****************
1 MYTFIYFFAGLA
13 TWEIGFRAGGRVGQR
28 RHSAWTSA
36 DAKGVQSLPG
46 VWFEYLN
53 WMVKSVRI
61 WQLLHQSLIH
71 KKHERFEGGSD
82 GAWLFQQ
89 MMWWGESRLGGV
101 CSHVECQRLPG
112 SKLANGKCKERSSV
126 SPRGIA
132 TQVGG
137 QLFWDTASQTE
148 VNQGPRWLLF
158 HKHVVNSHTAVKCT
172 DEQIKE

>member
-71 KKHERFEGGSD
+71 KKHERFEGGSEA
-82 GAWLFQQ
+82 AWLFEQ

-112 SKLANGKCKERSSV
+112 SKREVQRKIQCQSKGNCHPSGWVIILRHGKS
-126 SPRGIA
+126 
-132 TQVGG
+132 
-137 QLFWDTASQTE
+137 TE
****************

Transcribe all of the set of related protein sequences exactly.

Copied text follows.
1 MYTFIYFFAGLA
13 TWEIGFRAGGRVGQR
28 RHSAWTSA
36 DAKGVQSLPG
46 VWFEYLN
53 WMVKSVRI
61 WQLLHQSLIH
71 KKHERFEGGSD
82 GAWLFQQ
89 MMWWGESRLGGV
101 CSHVECQRLPG
112 SKLANGKCKERSSV
126 SPRGIA
132 TQVGG
137 QLFWDTASQTE
148 VNQGPRWLLF
158 HKHVVNSHTAVKCT
172 DEQIKE

>member
-71 KKHERFEGGSD
+71 KKHERFEGGSEA
-82 GAWLFQQ
+82 AWLFEQ

-112 SKLANGKCKERSSV
+112 SKREVQRKIQCQSKGNCHPSGWVIILRHGKS
-126 SPRGIA
+126 
-132 TQVGG
+132 
-137 QLFWDTASQTE
+137 TE